DOL Releases New Model COBRA Notices Amid Continued Wave of Litigation

On May 1, 2020, the Department of Labor released new versions of its model COBRA notices, adding a new action item for employers facing a contracting workforce and a growing wave of participant litigation.

The new general notice and election notice are nearly identical to their prior versions, with the exception of new sections explaining how Medicare eligibility affects COBRA participants.  In particular, the new language outlines the Medicare election obligations and how these rules impact Medicare-eligible employees who have just lost their employer-sponsored active employee coverage.  The new language also highlights that COBRA coverage usually pays secondary to Medicare (or what Medicare would have paid if no Medicare coverage has been elected).  The DOL also issued a companion set of FAQs that offers more detailed information about the coordination between COBRA and Medicare.

Employers are not required to follow the model notices, so there is no specific “effective date” for implementing the changes recommended in the model notices.  Employers that follow the model notices, however, will be deemed to have complied with COBRA’s notice requirements.  For that reason, employers concerned with COBRA compliance should consult with their COBRA administrators to ensure their notices are updated as quickly as possible.

The model notice is only one method to satisfy the COBRA notice requirements, although there is very little reason not to use the model notice or something very substantially similar to it.  If the model notice is not used, the COBRA notice actually used by an employer must be written in such a manner so that it is understood by an average plan participant so that the participant can make an informed decision as to the rights and obligations for continued COBRA coverage.1 This has been interpreted as creating an objective standard, rather than requiring an inquiry into the subjective perception of the plan participant. Class action lawsuits have recently arisen arguing novel theories as to what should be included in a COBRA notice when the model notice is not utilized.  While recognizing that the model notice is not mandatory, plaintiffs in these class actions often argue that if certain terms from the model notice are not included in the COBRA notice, then the particular notice is misleading with the cumulative effect of not providing a participant with enough information to make an informed decision on continued coverage. These alleged deficiencies include the failure to identify the Plan Administrator and the Administrator’s contact information, to provide the address for the COBRA payments, and the date continued coverage terminates if coverage is elected, among other alleged technicalities. The plaintiffs also often argue they have suffered both economic and informational injury, which entitles them to relief.  Motions to dismiss these cases often are not often successful, and the claims (to date) have mostly resolved on a class-wide basis before adjudication on the merits.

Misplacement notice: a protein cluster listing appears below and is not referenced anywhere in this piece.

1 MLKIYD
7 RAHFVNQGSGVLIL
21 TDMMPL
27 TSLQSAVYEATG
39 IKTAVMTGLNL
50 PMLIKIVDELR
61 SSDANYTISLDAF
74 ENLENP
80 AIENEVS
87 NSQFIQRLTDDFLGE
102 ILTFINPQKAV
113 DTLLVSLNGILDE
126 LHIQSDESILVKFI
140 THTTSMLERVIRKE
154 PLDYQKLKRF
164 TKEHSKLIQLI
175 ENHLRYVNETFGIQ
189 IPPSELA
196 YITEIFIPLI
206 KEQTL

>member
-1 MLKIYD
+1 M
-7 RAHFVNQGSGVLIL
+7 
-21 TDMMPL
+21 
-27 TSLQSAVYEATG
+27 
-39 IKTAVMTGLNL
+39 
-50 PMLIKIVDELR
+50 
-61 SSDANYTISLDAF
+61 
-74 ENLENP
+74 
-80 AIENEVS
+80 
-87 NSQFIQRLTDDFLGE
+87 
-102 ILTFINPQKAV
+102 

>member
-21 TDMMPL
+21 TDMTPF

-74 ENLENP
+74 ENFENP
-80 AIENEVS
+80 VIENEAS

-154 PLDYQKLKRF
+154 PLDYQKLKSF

In an action for allegedly providing a deficient COBRA notice, a court may award statutory penalties, injunctive and other equitable relief, attorney’s fees and costs, and “such other relief as it deems proper.”2 Statutory penalties are in the court’s discretion up to a maximum of $110 per day.3 They are meant to be punitive in nature and, as a result, courts consider several factors in determining the appropriate penalty, including the extent to which the plaintiff suffered injury or prejudice and the violator acted with bad faith or gross negligence. Invoking the provision for other relief, plaintiffs also often seek actual damages, which courts have determined include expenses incurred as a result of the COBRA violation minus deductibles and premiums incurred from the date of the qualifying event to the date of any COBRA notice.

While the amounts of damages at issue may seem relatively small on an individual basis, plaintiffs in COBRA violation actions routinely seek class certification to allow multiple employees or former employees to jointly seek relief, contending that they have the right to do so because they are asserting the same or similar allegations. The plaintiffs in those actions often collectively seek hundreds of thousands of dollars in damages.

An employer cannot escape liability for issuing an improper COBRA notice, even if it has contracted with a third-party administrator to issue such notices.  As a result, employers should pay careful attention to the terms of their COBRA notices to ensure that they comply with COBRA’s requirements.  Employers negotiating new service agreements should also keep a close eye on the indemnification provisions in their agreements to ensure that the have adequate protection in the event the third-party administrator fails to properly issue the notices.

Lastly, note the DOL’s model notices are available in both English and Spanish.  Employers with a multilingual workforce may want to consider whether they should produce translated versions of the notice, based on the language(s) spoken by the “average plan participant.” 

See Footnotes

1 29 U.S.C. § 2590.606-4(b)(4).

2 29 U.S.C. §1132(c)(1) & (g).

3 29 U.S.C. §1132(c)(1) (setting forth penalties of $100 per day); 29 C.F.R. §2575.502c-1 (increasing penalties to $110 per day).

Information contained in this publication is intended for informational purposes only and does not constitute legal advice or opinion, nor is it a substitute for the professional judgment of an attorney.